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I know, it’s a day late.  But better late than never, right?

Yesterday, June 15th, was Father’s Day.  Many people don’t like Father’s Day.  Or Mother’s Day, or Valentine’s Day or any other day.  It’s not a holiday, the logic says, it’s a commercialized pseudo-holiday.

And they would be right.  But does that make it wrong?  As a single young guy, I would say, “Hell, yeah, that makes it wrong!  Fight the Man!  Down with commercialization!” 

As an old married guy with four kids, I see it a little bit differently.  I see it as a day when everyone can reflect on what dad’s do and lolcats-funny-pictures-hey-dad just say, “thanks.”  Gifts, really, aren’t necessary.  Not that I want to give mine back, no I don’t.  But it doesn’t have to be about the gifts.

See, Hallmark might create the holiday, but they don’t make it commercial.  We do that.  We think we have to buy a new pack of golf balls, a tie, and a grilling apron that says “Kiss the Cook!”  and give it to our dads. 

Maybe a phone call or a letter or dropping by and seeing if the gutters need cleaning out would do just as well.  Or saying, “Hey dad, you know all those times you took me and my friends to do whatever and you really didn’t want to, but you did it anyway?  Well, I never said thanks so I want to say it now."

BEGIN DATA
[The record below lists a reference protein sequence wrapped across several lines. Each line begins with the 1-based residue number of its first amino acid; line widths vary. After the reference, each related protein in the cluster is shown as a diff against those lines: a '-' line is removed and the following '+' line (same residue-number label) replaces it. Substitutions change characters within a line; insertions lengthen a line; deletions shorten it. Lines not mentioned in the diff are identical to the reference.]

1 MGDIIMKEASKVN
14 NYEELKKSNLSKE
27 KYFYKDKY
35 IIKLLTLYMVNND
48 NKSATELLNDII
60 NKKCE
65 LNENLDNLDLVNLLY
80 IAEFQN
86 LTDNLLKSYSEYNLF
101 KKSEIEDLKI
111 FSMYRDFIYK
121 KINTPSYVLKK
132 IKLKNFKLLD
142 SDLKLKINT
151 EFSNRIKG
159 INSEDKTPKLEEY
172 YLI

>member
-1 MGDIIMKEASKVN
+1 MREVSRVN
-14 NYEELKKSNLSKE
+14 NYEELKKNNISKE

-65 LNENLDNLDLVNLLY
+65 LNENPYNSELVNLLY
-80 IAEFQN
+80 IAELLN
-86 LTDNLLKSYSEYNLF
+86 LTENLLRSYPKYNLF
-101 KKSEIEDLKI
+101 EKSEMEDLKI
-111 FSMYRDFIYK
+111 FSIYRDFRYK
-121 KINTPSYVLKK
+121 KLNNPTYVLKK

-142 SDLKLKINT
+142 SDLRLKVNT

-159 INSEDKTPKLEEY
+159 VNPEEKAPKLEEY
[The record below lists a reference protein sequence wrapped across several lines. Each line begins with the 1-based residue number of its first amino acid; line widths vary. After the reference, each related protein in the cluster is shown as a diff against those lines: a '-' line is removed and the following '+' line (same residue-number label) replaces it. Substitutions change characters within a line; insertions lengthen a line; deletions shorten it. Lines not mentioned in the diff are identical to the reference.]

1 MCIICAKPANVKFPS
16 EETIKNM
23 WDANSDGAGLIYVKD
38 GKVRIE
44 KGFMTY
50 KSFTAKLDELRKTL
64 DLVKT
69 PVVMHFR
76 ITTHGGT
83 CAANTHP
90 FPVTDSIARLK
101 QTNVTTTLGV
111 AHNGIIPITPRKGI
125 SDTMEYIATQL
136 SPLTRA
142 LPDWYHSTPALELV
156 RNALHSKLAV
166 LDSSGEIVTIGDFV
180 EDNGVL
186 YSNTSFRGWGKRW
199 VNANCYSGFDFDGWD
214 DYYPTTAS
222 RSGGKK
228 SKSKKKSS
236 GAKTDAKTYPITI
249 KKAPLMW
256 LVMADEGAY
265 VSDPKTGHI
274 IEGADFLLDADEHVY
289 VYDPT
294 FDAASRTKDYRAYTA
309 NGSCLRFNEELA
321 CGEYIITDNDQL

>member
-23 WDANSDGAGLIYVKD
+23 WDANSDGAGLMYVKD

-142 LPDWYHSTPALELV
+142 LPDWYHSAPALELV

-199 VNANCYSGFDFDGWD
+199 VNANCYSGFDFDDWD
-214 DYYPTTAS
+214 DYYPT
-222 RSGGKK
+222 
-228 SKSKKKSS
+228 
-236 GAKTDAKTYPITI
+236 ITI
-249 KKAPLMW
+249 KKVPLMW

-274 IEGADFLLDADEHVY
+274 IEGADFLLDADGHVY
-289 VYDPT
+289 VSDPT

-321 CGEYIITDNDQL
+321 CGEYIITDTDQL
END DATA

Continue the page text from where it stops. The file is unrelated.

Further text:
We’re always so busy bitching and complaining about everything that we never, ever, look at the positive side of things.  Or the easy solutions.

You want to stick it to Hallmark for making these holidays just to sell greeting cards?  Then don’t buy a card; sit down and write a letter.  Write something more than, "Dear mom/dad/wife/husband, I love you, signed, me," and stop letting those sappy, crappy cards try and capture how you feel about someone.  Get off your ass and go see them, call them on the phone.  You don’t need to choose a pre-fabricated, mass-produced poem to tell someone how you feel about them. 

If you don’t want to buy a gift, or can’t afford to, they’ll know that and it won’t matter.  If you feel like you need to get them something, then do something for them.  Clean the gutters, mow the lawn, rake the leaves, push them back into their easy chairs when they try and get up to do some work and take care of it for them.

These holidays don’t have to be a curse, they can be a blessing.  A day that you stop saying, "I’ll call tomorrow" and actually call.  Use it as the final reminder, not as a looming threat to your credit card.

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